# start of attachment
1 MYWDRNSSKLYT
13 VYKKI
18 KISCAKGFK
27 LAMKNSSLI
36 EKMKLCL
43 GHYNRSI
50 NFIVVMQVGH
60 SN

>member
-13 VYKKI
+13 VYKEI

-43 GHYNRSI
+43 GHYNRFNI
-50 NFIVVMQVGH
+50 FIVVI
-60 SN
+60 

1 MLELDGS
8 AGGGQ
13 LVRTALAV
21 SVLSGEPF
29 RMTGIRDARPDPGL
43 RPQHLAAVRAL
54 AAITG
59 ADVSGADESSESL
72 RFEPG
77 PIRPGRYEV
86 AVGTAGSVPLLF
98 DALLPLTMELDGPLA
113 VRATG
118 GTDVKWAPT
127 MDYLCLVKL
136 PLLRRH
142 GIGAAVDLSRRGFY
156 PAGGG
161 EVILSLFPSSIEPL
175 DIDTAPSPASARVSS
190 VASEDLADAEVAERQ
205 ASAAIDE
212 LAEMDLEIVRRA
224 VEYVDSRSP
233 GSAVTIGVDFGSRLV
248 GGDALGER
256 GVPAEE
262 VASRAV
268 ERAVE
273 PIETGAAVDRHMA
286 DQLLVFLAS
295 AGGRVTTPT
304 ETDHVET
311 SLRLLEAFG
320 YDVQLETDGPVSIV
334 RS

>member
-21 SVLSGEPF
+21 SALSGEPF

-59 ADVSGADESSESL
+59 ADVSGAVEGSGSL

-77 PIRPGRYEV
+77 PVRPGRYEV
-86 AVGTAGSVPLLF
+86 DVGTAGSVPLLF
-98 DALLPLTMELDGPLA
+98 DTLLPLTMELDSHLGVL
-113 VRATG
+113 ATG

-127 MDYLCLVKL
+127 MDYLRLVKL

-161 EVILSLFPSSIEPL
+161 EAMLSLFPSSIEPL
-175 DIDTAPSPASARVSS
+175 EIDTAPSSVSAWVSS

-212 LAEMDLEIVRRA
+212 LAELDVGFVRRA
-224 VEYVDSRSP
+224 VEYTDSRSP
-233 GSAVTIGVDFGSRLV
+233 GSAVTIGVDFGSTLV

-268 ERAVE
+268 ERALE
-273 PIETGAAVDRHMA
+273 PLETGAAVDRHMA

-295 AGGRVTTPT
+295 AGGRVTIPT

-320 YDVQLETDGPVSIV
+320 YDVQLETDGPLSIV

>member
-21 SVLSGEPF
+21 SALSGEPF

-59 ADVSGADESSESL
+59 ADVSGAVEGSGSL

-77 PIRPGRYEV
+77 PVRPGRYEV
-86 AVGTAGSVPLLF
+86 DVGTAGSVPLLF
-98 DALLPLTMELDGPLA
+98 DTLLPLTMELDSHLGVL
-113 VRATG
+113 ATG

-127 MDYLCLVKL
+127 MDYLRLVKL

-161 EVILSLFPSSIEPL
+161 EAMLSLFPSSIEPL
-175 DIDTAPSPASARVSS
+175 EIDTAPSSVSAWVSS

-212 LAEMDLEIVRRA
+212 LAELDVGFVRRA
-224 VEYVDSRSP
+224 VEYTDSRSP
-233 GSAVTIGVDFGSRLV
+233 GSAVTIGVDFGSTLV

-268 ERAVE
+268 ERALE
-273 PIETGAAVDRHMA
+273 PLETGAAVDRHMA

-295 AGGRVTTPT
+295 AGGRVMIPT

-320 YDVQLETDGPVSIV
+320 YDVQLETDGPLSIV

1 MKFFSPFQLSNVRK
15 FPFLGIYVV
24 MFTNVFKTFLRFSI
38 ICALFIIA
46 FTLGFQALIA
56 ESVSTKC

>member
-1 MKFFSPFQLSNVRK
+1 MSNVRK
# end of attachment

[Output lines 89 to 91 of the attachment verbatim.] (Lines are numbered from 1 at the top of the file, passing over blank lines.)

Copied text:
+21 SALSGEPF

-59 ADVSGADESSESL
+59 ADVSGAVEGSGSL